CO2 to Methanol Project

In recent years, enormous efforts have been devoted to promoting renewable energy and reduction of CO2 in order to decarbonise the society. However, the efficient utilisation of solar energy and reduction of CO2 is still challenging because of energy conversion efficiency and sluggish CO2 conversion kinetics. Among the various CO2 conversion technologies, photocatalytic CO2 conversion to hydrocarbon fuels has received increasing attention.

Why we do this

In recent years, enormous efforts have been devoted to promoting renewable energy and reduction of CO2 in order to decarbonise the society. However, the efficient utilisation of solar energy and reduction of CO2 is still challenging because of energy conversion efficiency and sluggish CO2 conversion kinetics. Among the various CO2 conversion technologies, photocatalytic CO2 conversion to hydrocarbon fuels has received increasing attention. One of the ongoing and obvious issues with photo-activated reactions is the necessity to permit light access to the catalytic material.  Typically, this has been a problem overlooked by materials scientists and catalyst chemists who instead focus on deriving the best from the material by different means.

We discovered a few intriguing fundamental obstacles that if resolved will bring significant advances.  These focus around reactor technology development for the photocatalytic CO2 conversion process: photon active sites in the materials, reactor light harvesting and photon delivery into the bulk materials.  Better designed reactors with more active and selective materials will provide higher per unit efficiency of these processes and will have the impact of pushing these photothermal processes towards commerciality.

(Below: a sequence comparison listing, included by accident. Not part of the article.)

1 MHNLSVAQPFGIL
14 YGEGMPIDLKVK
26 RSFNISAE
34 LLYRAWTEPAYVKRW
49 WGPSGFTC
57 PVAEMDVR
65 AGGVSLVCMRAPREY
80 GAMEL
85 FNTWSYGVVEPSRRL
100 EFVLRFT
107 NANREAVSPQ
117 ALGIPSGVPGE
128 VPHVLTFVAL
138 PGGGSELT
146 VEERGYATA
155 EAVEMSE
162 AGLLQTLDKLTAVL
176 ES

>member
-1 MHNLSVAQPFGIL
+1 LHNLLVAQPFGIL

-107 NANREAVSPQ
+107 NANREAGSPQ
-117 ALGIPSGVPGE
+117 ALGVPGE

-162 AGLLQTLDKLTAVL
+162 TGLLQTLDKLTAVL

How we do this

In the current proposed project, we have sourced a strong team from university, multiple BUs and groups with the required expertise for the different aspects of the work to supervise a PhD student and aim to further optimize the materials for photocatalytic CO2 hydrogenation to methanol, investigate on how to enhance photon delivery into the bulk materials, and implement ideas into device development, aiming to produce the potential IP space in a new generation of solar platform technology.

What happened

A PhD student was secured and a student agreement was signed off; Project started on April 6th 2020; Consumables and reactors for catalytic testing have been purchased and student started literature review and lab work on materials synthesis 3 days a week in this COVI 19 restriction conditions.

A Synchrotron experiment is arranged to investigate feasibility of the designed characterization technique if they can serve the purpose of our current project work.

What next

PhD student will continue to work on material synthesis and testing to identify suitable materials and understand the reaction mechanism.

If materials show promising results, reactor design will be attempted to see if light receiving capability of the reactors can be improved.

Modeling/simulation work is also encouraged to help investigate the reaction mechanism, which on one hand will help to  understand the reaction fundamentals, and on the other hand allow the student to have more capacity to comprise the impact of the restriction conditions that reduced access to lab work on site.

For more information, please contact

Yunxia Yang
Senior Research Scientist, Gas Processing
  • Dr Yunxia Yang's research area has primarily spanned from gas separation to catalysis with the focus on novel materials for H2 and CO2 utilisation